Diversity of ideas

The prevailing “crisis in physics” has lead some people to suggest that physicists should only follow a specific path in their research. It creates the impression that one person is trying to tell the entire physics community what they are allowed to do and what not. Speculative ideas are not to be encouraged. The entire physics research methodology need to be reviewed.

Unfortunately, it does not work like that. One of the key underlying principles of the scientific method is the freedom that all people involved in it have to do whatever they like. It is the agreement between these ideas and what nature says that determines which ideas work and which do not. How one comes up with the ideas should not be restricted in any way.

This freedom is important, because nature is resourceful. From the history of science we learn that the ways people got those ideas that turned out to be right differ in all sorts of ways. If one starts to restrict the way these ideas are generated, one may end up empty handed.

Due to this diversity in the ways nature works, we need a diversity in perspectives to find the solutions. It is like a search algorithm in a vast energy landscape. One needs numerous diverse starting points to have any hope to find the global minimum.

Having said that, one does find that there are some guiding principles that have proven useful in selecting among various ideas. One is Occam’s razor. It suggests that one starts with the simplest explanation first. Nature seems to be minimalist. If we are trying to find an underlying system to explain a certain phenomenology, then the underlying system needs to be rich enough to be able to produce the level of complexity that one observes in the phenomenology. However, it should not be too rich, leading to too much complexity. As an example, conjuring up extra dimensions to explain what we see, we produce too much complexity. Therefore, chances are that we don’t need this.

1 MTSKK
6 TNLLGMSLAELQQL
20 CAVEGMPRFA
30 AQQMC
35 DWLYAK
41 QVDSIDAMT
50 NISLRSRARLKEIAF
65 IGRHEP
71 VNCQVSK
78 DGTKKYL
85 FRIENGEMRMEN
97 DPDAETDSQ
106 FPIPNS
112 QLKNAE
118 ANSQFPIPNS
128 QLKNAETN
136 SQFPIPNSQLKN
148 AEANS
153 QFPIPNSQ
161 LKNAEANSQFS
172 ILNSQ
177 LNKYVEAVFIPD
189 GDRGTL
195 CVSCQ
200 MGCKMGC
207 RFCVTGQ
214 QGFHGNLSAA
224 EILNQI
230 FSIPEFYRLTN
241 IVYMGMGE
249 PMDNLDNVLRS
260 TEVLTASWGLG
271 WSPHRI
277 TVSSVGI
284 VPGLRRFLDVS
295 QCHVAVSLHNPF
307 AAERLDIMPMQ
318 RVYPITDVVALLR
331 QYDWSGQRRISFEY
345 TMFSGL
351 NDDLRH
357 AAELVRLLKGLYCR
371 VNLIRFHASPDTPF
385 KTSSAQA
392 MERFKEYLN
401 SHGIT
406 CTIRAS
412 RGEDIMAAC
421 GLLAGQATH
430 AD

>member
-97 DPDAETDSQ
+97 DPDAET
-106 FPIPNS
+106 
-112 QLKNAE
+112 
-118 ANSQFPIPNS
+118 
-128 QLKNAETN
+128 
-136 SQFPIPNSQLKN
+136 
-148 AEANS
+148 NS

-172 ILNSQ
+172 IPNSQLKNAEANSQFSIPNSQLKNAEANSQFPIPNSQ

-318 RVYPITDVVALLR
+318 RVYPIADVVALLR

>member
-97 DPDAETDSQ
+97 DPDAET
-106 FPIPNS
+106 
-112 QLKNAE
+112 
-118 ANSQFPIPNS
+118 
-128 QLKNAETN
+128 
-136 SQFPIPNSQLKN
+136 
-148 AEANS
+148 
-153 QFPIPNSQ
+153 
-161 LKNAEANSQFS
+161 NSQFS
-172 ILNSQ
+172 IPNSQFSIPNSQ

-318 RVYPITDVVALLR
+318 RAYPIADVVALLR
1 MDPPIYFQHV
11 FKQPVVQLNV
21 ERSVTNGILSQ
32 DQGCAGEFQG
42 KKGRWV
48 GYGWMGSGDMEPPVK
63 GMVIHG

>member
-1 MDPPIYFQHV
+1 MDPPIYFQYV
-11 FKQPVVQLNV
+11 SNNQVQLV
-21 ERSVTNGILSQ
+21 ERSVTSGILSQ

Another principle, which is perhaps less well-known is the minimum disturbance principle. It suggests that when we find that something is wrong with our current understanding, it does not make sense to through everything away and build up the whole understanding from scratch. Just fix that which is wrong.

Now, there are examples in the history of science where the entire edifice of existing theory in a particular field is changed to solve a problem. However, this only happens when the observations that contradict the current theory start to accumulate. In other words, when there is a crisis.

Do we have such a kind of crisis at the moment? I don’t think so. The problem is not that the existing standard model of particle physics have all these predictions that contradict observations. The problem is precisely the opposite. It is very good at making predictions that agree with what we can observe. We don’t seem to see anything that can tell us what to do next. So, the effort to see what we can improve may well be beyond our capability.